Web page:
The number of women dying of malignant mesothelioma has been climbing since 1999, according to a recent Centers for Disease Control and Prevention (CDC) study. Over the past two decades, the number of deaths due to mesothelioma has increased 25%. This includes 489 women succumbing to the disease in 1999 and 614 dying from this aggressive cancer in 2020. (1)
The largest number of mesothelioma deaths was attributed to women who were identified as homemakers, nearly 23%. Women who had worked in health care and social assistance occupations also represent a large percentage of mesothelioma related deaths, close to 16%. Slightly more than 10% were schoolteachers or registered nurses. (2)
Many women contract mesothelioma from caring for their family and washing their husband’s asbestos-covered clothes. Other work in old buildings with asbestos that were being remodeled. Or in the office of companies involved with asbestos in some way.
Government Agencies Recognize Asbestos Risk
Even though the United States no longer mines asbestos, companies still import it and use it. In addition, some activities, such as home remodeling and demolition of older buildings, put people’s lives at risk.
Both the Occupational Safety and Health Administration (OSHA) and the Environmental Protection Agency (EPA) recognize and acknowledge the debilitating “asbestos-related respiratory diseases and cancers” linked to asbestos exposure. Both organizations regulate its use. (3)
However, even though the use of asbestos has declined sharply, the CDC’s findings suggest “mesothelioma deaths among women [will] continue to increase.” (4)
Possible Asbestos Ban Is Years Away
“Just a couple months ago, the EPA proposed a ban on asbestos,” says Weitz & Luxenberg partner Charles Ferguson, chair of the firm’s asbestos department. “Even if it succeeds, the ban wouldn’t go into effect for at least a couple years.”
Mr. Ferguson emphasizes, “In the meantime, hundreds of people will be diagnosed with this debilitating form of cancer. It is incredibly sad to see the number of women patients increasing. Each mesothelioma diagnosis harms not only the victim, but multiple family members, friends, and other loved ones. Each life lost is one too many.”
The Dangers of Asbestos
Asbestos isn’t just an irritant. It’s a cancer-causing agent. Even limited, short-term exposure to asbestos fibers can be deadly.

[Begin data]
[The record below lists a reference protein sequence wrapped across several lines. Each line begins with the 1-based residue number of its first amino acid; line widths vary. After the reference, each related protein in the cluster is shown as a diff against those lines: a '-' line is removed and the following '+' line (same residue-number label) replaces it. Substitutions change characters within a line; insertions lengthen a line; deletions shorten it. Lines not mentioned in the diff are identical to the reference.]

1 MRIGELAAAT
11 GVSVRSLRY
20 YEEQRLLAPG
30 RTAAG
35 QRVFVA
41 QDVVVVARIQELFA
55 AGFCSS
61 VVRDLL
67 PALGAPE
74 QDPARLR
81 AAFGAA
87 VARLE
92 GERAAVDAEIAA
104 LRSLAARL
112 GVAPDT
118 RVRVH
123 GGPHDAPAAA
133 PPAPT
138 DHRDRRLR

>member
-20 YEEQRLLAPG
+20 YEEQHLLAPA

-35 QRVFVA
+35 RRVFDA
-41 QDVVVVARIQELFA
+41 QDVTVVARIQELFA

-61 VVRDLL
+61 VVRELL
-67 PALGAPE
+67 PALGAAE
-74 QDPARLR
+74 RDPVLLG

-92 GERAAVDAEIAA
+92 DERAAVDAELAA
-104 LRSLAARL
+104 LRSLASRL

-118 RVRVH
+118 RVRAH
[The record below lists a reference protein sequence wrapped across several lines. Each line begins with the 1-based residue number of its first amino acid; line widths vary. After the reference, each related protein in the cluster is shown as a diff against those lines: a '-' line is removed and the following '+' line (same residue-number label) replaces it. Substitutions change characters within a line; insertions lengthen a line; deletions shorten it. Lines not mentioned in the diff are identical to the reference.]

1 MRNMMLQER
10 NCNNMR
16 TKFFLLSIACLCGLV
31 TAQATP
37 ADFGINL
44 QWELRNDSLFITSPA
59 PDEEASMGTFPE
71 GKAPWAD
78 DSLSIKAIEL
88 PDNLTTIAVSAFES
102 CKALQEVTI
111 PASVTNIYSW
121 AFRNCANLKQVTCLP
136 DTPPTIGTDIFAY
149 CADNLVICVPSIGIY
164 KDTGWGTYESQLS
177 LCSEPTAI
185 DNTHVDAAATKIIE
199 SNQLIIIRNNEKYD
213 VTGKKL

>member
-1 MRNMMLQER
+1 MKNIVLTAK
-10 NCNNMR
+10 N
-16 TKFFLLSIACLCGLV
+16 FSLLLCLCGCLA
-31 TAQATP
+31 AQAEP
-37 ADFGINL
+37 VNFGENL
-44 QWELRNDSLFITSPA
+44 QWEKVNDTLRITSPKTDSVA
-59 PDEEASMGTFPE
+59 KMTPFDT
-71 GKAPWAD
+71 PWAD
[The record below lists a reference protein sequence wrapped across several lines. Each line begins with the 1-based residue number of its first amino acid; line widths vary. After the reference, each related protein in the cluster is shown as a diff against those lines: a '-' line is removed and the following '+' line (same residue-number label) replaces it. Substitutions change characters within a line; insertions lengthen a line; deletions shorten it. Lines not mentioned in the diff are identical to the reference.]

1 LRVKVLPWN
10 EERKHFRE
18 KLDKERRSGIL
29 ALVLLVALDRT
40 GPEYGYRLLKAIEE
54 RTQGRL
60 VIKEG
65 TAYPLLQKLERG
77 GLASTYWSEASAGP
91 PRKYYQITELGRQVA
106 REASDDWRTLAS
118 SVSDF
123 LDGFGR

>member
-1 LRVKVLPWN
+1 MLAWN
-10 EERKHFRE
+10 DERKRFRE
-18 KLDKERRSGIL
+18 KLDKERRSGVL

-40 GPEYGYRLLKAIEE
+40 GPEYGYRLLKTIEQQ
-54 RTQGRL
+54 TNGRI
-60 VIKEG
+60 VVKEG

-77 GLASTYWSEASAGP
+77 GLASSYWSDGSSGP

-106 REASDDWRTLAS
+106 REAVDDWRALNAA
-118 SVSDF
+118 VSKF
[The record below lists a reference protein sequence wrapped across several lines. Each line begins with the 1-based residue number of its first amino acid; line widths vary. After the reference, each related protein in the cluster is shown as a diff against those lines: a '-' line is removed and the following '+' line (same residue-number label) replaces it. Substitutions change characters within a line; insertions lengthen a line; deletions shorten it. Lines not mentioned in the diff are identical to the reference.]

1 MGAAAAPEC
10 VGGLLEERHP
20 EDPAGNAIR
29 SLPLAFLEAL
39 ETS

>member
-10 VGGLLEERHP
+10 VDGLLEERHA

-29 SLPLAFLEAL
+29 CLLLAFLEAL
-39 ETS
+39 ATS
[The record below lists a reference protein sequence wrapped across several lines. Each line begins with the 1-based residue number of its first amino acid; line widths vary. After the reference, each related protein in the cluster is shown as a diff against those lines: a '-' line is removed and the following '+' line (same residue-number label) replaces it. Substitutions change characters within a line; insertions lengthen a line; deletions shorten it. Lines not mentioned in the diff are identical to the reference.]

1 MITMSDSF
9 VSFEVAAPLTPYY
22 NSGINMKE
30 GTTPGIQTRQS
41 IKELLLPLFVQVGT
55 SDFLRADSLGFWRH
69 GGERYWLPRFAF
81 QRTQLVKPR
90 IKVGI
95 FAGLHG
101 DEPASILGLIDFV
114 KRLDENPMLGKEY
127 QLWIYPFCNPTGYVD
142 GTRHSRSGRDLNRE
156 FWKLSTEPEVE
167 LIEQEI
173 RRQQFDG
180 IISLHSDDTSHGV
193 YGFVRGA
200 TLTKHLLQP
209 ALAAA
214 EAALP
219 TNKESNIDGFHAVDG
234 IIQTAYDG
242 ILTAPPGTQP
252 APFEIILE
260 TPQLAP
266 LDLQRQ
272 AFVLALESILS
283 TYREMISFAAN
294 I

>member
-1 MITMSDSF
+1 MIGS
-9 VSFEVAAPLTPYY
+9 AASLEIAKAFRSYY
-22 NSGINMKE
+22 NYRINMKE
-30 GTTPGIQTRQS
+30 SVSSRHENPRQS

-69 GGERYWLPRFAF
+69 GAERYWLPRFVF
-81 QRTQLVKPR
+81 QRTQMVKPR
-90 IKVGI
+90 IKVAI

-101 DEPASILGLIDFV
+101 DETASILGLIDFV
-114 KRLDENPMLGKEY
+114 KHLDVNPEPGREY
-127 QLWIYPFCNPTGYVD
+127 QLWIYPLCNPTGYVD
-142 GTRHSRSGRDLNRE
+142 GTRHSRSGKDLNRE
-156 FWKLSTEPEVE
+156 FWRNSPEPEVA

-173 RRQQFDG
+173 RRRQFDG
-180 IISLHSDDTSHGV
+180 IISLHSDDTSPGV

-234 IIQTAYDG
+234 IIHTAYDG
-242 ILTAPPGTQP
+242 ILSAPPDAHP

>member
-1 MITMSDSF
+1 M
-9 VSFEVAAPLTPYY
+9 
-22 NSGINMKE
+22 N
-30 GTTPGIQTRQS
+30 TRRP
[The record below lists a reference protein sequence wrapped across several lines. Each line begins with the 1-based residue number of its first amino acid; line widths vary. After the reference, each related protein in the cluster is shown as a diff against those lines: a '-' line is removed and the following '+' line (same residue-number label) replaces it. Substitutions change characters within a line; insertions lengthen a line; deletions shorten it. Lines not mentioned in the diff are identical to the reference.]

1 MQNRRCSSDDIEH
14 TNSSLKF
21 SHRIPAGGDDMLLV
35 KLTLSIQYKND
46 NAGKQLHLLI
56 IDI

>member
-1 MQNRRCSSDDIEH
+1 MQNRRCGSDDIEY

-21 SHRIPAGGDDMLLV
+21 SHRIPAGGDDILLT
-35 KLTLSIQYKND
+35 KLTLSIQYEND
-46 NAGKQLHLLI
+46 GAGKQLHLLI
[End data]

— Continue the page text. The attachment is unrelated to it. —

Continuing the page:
If you inhale the fibers, they can settle and accumulate in your lungs. Years later, you could be diagnosed with any number of debilitating illnesses. One of these is mesothelioma.
Symptoms may take decades to show themselves. By the time you receive a diagnosis, your prognosis will likely be poor.
W&L Continues the Fight for People Getting Sick
Weitz & Luxenberg was founded in the mid-1980s specifically to help people harmed by asbestos exposure. For decades, companies and industries have turned a blind eye to workers’ safety. As a result, thousands of people have developed devastating diseases due to asbestos exposure over the years.
But W&L has always been there. We’ve made it our mission to fight for people who have been harmed by the negligent, sometimes ruthless, actions of others.
Over the years, we have represented tens of thousands of clients across the country. And we’re not about to stop.
Major Asbestos Lawsuit Wins for Women
W&L has won multiple trial verdicts for clients diagnosed with asbestos exposure related diseases. For example, a jury awarded five of our clients a total of $190 million in a consolidated landmark trial for victims of mesothelioma. All of our clients worked in blue-collar industries.
We also achieved our largest ever single-case win, $75 million, on behalf of a female client. She developed mesothelioma through daily secondary exposure. This happened because she laundered the clothes covered in asbestos dust that her husband wore home at the end of each workday.
In a similar case, W&L won $43 million on behalf of a female client of ours. She developed mesothelioma after years of exposure to asbestos from her husband’s contaminated work clothes.
We secured a $23 million verdict on behalf of yet another female client. Although she worked in an office, she was exposed to asbestos daily while collecting soil tickets from workstations at an industrial laundry facility.